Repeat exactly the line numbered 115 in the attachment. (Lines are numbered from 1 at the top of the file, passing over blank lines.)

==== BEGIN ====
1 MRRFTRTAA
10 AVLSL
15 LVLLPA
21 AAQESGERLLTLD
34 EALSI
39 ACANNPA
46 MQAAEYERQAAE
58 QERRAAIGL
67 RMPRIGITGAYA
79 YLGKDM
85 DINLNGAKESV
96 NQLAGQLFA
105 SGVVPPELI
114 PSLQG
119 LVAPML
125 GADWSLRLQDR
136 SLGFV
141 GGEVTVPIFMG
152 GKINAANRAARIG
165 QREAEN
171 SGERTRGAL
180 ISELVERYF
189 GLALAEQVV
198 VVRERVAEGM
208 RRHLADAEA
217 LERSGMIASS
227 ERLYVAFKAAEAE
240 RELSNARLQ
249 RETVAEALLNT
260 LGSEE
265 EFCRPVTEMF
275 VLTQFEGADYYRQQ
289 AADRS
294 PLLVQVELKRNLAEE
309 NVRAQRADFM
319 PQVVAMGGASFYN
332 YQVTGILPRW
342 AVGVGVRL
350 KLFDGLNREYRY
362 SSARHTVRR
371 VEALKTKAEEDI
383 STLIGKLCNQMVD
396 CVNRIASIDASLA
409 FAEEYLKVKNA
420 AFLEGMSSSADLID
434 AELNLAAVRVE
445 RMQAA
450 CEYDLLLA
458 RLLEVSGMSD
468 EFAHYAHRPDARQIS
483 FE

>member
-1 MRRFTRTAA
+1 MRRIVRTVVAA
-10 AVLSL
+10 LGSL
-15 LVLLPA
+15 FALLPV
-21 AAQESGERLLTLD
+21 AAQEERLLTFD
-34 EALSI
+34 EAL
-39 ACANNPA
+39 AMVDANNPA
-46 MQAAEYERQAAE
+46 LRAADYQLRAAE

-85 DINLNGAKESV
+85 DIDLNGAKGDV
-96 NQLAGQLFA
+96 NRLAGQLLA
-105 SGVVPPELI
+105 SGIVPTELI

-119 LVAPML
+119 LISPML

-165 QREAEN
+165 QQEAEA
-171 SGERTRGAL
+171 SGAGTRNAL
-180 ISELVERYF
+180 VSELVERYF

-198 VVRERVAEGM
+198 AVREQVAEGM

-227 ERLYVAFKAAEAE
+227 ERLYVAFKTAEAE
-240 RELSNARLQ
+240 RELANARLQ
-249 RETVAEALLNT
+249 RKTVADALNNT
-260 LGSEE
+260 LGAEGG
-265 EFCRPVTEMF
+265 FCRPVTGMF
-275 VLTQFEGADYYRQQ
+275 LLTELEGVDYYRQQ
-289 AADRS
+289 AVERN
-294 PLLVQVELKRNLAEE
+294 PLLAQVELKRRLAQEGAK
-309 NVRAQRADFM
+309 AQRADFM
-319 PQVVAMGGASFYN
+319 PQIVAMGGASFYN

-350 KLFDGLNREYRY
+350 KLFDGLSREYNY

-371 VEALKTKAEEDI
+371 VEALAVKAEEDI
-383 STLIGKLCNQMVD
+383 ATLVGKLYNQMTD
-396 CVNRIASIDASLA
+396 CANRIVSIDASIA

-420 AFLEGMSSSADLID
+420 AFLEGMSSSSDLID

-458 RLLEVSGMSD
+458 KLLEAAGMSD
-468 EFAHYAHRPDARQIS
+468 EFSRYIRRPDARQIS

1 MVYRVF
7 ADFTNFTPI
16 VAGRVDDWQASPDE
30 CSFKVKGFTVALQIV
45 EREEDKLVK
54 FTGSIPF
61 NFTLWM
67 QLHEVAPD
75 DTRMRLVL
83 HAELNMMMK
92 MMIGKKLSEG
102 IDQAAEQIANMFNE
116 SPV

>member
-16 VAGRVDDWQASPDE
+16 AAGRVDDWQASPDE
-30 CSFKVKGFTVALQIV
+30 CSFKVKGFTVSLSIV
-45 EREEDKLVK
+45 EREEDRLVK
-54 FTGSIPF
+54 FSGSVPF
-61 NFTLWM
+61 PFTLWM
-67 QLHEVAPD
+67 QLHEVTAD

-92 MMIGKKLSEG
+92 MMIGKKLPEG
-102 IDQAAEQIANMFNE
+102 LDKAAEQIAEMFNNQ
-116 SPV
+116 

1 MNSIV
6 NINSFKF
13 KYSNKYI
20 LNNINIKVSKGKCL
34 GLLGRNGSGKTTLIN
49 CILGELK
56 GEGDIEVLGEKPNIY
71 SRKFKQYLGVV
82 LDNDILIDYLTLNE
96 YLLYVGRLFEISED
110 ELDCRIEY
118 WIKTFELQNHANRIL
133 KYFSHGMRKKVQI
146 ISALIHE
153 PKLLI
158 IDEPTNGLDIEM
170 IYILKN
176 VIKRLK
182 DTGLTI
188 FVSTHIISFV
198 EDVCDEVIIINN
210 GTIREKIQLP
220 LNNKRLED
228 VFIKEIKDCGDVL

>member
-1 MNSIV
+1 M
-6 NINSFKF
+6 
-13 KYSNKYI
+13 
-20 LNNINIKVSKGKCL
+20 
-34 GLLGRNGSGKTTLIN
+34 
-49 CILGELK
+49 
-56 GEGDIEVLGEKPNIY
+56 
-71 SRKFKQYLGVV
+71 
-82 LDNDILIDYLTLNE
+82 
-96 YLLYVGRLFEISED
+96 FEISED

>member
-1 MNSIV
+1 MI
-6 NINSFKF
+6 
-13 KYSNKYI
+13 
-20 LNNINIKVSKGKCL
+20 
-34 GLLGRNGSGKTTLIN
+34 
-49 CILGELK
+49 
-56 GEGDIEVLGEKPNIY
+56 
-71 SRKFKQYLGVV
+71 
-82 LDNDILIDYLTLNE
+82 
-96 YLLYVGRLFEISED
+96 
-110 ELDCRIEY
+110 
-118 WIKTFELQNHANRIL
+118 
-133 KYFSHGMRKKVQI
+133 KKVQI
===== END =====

-468 EFAHYAHRPDARQIS